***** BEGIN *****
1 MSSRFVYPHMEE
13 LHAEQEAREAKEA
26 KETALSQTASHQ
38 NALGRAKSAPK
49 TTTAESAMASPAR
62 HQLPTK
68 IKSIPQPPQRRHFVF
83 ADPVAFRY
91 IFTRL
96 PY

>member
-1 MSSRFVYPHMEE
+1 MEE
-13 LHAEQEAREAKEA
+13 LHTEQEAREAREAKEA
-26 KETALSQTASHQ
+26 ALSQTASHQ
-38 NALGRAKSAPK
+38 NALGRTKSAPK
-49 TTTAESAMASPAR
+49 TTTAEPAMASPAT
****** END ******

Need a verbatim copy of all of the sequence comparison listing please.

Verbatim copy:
1 MSSRFVYPHMEE
13 LHAEQEAREAKEA
26 KETALSQTASHQ
38 NALGRAKSAPK
49 TTTAESAMASPAR
62 HQLPTK
68 IKSIPQPPQRRHFVF
83 ADPVAFRY
91 IFTRL
96 PY

>member
-1 MSSRFVYPHMEE
+1 MEE
-13 LHAEQEAREAKEA
+13 LHTEQEAREAREAKEA
-26 KETALSQTASHQ
+26 ALSQTASHQ
-38 NALGRAKSAPK
+38 NALGRTKSAPK
-49 TTTAESAMASPAR
+49 TTTAEPAMASPAT